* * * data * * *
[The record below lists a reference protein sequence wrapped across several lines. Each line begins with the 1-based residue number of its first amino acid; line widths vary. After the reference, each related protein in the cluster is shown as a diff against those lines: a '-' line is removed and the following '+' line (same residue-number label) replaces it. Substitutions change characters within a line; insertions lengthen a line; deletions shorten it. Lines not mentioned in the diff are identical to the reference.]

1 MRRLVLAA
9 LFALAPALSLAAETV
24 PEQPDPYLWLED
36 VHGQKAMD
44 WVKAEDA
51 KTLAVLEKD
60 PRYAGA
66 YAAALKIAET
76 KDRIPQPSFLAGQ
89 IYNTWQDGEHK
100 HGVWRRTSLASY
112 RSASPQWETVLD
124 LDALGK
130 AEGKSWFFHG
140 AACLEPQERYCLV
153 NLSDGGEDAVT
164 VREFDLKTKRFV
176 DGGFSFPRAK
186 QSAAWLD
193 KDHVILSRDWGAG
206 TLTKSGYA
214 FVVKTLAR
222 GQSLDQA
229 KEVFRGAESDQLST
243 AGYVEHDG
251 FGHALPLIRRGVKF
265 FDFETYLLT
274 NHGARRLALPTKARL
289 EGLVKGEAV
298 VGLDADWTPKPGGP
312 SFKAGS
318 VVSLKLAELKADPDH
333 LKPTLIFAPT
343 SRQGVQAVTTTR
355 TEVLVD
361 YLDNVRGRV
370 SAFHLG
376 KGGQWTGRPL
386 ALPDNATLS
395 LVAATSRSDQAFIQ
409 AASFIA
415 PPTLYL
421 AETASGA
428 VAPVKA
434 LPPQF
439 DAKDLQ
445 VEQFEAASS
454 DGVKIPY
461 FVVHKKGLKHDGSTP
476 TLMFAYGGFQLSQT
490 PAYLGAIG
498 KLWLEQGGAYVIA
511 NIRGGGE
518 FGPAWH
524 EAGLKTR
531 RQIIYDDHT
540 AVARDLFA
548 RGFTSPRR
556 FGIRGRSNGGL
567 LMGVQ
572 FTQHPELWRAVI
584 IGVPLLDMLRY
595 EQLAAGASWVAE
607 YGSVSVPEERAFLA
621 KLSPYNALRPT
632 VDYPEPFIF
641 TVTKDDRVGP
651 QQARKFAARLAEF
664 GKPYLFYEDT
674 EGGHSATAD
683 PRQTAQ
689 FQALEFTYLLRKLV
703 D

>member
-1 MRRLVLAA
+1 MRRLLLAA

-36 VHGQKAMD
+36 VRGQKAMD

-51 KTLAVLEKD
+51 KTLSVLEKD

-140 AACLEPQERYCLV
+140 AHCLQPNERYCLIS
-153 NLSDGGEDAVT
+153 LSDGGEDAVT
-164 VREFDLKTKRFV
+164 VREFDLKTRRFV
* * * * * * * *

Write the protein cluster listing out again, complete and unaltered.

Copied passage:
[The record below lists a reference protein sequence wrapped across several lines. Each line begins with the 1-based residue number of its first amino acid; line widths vary. After the reference, each related protein in the cluster is shown as a diff against those lines: a '-' line is removed and the following '+' line (same residue-number label) replaces it. Substitutions change characters within a line; insertions lengthen a line; deletions shorten it. Lines not mentioned in the diff are identical to the reference.]

1 MRRLVLAA
9 LFALAPALSLAAETV
24 PEQPDPYLWLED
36 VHGQKAMD
44 WVKAEDA
51 KTLAVLEKD
60 PRYAGA
66 YAAALKIAET
76 KDRIPQPSFLAGQ
89 IYNTWQDGEHK
100 HGVWRRTSLASY
112 RSASPQWETVLD
124 LDALGK
130 AEGKSWFFHG
140 AACLEPQERYCLV
153 NLSDGGEDAVT
164 VREFDLKTKRFV
176 DGGFSFPRAK
186 QSAAWLD
193 KDHVILSRDWGAG
206 TLTKSGYA
214 FVVKTLAR
222 GQSLDQA
229 KEVFRGAESDQLST
243 AGYVEHDG
251 FGHALPLIRRGVKF
265 FDFETYLLT
274 NHGARRLALPTKARL
289 EGLVKGEAV
298 VGLDADWTPKPGGP
312 SFKAGS
318 VVSLKLAELKADPDH
333 LKPTLIFAPT
343 SRQGVQAVTTTR
355 TEVLVD
361 YLDNVRGRV
370 SAFHLG
376 KGGQWTGRPL
386 ALPDNATLS
395 LVAATSRSDQAFIQ
409 AASFIA
415 PPTLYL
421 AETASGA
428 VAPVKA
434 LPPQF
439 DAKDLQ
445 VEQFEAASS
454 DGVKIPY
461 FVVHKKGLKHDGSTP
476 TLMFAYGGFQLSQT
490 PAYLGAIG
498 KLWLEQGGAYVIA
511 NIRGGGE
518 FGPAWH
524 EAGLKTR
531 RQIIYDDHT
540 AVARDLFA
548 RGFTSPRR
556 FGIRGRSNGGL
567 LMGVQ
572 FTQHPELWRAVI
584 IGVPLLDMLRY
595 EQLAAGASWVAE
607 YGSVSVPEERAFLA
621 KLSPYNALRPT
632 VDYPEPFIF
641 TVTKDDRVGP
651 QQARKFAARLAEF
664 GKPYLFYEDT
674 EGGHSATAD
683 PRQTAQ
689 FQALEFTYLLRKLV
703 D

>member
-1 MRRLVLAA
+1 MRRLLLAA

-36 VHGQKAMD
+36 VRGQKAMD

-51 KTLAVLEKD
+51 KTLSVLEKD

-140 AACLEPQERYCLV
+140 AHCLQPNERYCLIS
-153 NLSDGGEDAVT
+153 LSDGGEDAVT
-164 VREFDLKTKRFV
+164 VREFDLKTRRFV